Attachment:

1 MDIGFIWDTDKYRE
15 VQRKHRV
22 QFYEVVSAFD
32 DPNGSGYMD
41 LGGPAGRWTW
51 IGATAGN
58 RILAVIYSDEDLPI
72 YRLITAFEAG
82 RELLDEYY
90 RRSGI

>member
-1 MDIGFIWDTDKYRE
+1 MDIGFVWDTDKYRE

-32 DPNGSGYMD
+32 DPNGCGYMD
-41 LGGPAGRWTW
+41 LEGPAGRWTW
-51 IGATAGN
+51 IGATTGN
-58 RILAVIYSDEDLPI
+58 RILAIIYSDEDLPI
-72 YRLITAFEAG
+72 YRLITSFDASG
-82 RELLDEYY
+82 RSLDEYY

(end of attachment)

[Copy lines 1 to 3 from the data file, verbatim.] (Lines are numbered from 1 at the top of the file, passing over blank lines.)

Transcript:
1 MDIGFIWDTDKYRE
15 VQRKHRV
22 QFYEVVSAFD